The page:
To wit, back to the topic of homosexuality and Christian sexual ethics: I suggest three examples of this important work of generous reading and hard thinking, discerning and working out the implications of our hopes for a Christian perspective worthy of the name.

Caught in the Crossfire: Helping Christians Debate Homosexuality by Sally B. Geis & Donald E. Messer (Abingdon, $13.50). This collection is a good resource for churches or study groups wanting a fair-minded discussion of what various Christians think. Chapters are arranged in a conventional pro-con kind of format, with point-counterpoint, with topics such as the biblical and exegetical questions, ordination standards, the role of psychological studies and so forth. The study questions are fair and helpful and, even if your mind is clearly made up on this topic, it is for most of us healthy to revisit such things, hearing well what our “opponents” think and say.

Homosexuality and the Bible: Two Views by Dan O. Via & Robert A.J. Gagnon (Fortress, $13.00). Here is a slim and feisty debate on the biblical material. Both bring serious study and deep passion to the topic, and the format is great for adult education. Granted, one slim volume can’t really do this justice, but it is the best brief debate text out there. I highly recommend it for church libraries and resource rooms.

To Continue the Dialogue: Biblical Interpretation and Homosexuality edited by C. Norman Kraus (Pandora, $23.95). Well-reasoned and passionate calls for all who care about biblical interpretation and how to discern a way forward, this wonderful and serious collection is specifically written within the Anabaptist tradition (so is especially important for Mennonites), but I would beg readers not to dismiss it if they are of other faith traditions. This collection is wide and thoughtful and the publishers even invited a small handful of Mennonite members to react to the very notion of the discussion and how it has been conducted in this volume — what a helpful little appendix, to remind the scholars of the folk in the pews who struggle with this specific issue and the broader questions of biblical authority, interpretation and fidelity.


Several evangelical presses have done books that are designed to debate various topics with a four-views approach. In these, the approach is complex but exceedingly useful for in-depth study: the first scholar offers his or her chapter, and the other three writers briefly reply back. Then the second view is presented and, again, the other three writers reply back. By the end of the book, you’ve seen not only four views, but also the critiques of each view by each of the other three. In one book you have each view’s strengths and weaknesses, critiques and rebuttals.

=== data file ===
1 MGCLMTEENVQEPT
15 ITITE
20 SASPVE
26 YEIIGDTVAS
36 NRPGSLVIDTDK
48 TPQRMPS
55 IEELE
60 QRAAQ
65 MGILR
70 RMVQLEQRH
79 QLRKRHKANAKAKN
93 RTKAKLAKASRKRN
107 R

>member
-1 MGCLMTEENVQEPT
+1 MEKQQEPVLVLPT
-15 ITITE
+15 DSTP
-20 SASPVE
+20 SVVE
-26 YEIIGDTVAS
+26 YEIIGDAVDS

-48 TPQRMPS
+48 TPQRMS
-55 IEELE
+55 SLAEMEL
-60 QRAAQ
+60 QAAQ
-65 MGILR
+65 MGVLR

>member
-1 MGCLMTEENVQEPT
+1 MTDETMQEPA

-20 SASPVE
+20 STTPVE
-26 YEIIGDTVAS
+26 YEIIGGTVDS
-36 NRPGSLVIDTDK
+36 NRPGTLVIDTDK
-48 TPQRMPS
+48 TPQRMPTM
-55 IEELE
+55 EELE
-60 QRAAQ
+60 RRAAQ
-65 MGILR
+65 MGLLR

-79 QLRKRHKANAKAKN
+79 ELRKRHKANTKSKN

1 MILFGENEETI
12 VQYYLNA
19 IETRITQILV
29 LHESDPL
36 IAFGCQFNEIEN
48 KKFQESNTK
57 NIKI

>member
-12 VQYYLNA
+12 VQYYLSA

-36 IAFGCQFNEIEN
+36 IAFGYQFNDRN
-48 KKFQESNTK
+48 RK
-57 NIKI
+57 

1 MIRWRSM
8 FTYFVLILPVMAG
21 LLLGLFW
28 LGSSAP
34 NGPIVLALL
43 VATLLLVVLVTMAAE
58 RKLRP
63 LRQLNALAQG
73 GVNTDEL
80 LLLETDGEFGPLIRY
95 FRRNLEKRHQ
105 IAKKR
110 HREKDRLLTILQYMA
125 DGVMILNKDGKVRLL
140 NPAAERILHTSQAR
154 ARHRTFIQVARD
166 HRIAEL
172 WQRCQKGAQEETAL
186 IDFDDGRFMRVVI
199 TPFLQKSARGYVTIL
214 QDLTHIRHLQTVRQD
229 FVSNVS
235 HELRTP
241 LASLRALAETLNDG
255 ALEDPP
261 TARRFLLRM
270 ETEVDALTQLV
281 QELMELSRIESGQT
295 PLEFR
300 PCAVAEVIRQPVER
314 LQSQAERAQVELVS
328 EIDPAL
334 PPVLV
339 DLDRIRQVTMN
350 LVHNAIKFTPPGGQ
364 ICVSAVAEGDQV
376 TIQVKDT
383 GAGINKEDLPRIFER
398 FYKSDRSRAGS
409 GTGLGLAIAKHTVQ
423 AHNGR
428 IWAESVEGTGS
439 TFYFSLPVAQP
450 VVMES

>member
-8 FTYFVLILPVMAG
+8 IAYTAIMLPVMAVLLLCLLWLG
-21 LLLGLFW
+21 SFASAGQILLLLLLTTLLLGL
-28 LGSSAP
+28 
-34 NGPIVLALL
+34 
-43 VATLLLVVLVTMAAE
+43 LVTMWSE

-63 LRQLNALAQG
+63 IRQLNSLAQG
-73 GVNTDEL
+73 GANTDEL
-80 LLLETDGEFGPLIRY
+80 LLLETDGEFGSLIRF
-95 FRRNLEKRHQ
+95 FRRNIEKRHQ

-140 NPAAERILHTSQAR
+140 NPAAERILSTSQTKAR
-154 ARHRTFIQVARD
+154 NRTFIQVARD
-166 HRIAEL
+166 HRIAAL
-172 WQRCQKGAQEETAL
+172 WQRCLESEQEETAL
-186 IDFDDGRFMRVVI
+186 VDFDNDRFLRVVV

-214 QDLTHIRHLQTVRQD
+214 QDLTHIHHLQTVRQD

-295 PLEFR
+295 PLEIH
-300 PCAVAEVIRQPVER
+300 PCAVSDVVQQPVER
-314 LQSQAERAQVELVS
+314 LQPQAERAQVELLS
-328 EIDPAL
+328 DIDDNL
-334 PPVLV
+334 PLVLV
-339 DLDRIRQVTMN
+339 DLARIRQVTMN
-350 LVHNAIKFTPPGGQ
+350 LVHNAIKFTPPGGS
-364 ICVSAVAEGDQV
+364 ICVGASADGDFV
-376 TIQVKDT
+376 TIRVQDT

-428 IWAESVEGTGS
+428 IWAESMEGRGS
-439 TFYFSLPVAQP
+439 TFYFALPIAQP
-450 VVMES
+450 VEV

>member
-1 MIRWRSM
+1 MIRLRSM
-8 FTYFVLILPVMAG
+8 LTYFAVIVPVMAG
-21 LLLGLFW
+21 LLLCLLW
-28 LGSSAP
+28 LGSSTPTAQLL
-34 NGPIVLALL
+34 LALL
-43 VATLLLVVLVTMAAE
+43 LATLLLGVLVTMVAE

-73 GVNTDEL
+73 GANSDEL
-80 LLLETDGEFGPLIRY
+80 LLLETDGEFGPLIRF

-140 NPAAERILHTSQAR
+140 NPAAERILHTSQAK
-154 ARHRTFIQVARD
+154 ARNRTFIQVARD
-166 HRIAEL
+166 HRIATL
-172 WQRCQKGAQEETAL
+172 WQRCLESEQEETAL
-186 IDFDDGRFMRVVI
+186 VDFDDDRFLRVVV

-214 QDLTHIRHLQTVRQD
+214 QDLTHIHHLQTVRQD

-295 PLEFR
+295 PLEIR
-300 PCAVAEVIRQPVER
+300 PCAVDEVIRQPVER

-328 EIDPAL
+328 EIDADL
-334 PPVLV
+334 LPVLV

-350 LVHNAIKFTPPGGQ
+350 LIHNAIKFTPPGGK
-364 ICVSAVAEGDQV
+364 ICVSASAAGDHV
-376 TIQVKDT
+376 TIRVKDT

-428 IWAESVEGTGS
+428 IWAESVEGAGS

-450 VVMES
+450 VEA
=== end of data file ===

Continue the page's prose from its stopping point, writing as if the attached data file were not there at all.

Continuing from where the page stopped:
One of my early favorites in this style has been out of print for nearly 20 years, and has recently been re-issued (same cover and all!) by a small publisher in Winona Lake, Indiana. War: Four Views edited by Bob Clouse (originally done by IVP and now re-issued by BMH Books, $10.99) is an absolute must-have these days. Two of the writers are convinced of the traditional just-war theory, even as they parse it differently and give somewhat different criteria for what constitutes a justifiable war. Similarly, the other two authors are both committed to biblical nonviolence, although they disagree a bit about the whys and hows of Christian pacifism. A really useful collection for those willing to grapple with the options.

For the record, if anybody cares: as an odd Reformed evangelical committed to biblical nonviolence, I am not particularly satisfied with either of the pacifists in this four-way collection. For the best brief articulation of my view, I think I’d commend Ron Sider’s Christ & Violence (Wipf & Stock, $14.00). Other collections on peacemaking with bunches of pieces by a variety of authors abound. Call or email us.

A smaller book, by the way, that could be noted in this call to read widely and fairly is written by one author who strives to be fair-minded and clear as he describes the three classic views of war within the church — that it is sometimes a good thing, to be done for God, that it is a bad thing, but sadly necessary in a limited way in this fallen world, and that it is a bad thing, not to be engaged in by the redeemed who follow Christ. In these days of even Christians using jihad language, and the just-war theory in the daily news, this little volume is brief, inexpensive and helpful. Call us about War: A Primer for Christians by Joseph Allen (Southern Methodist University Press, $5.95).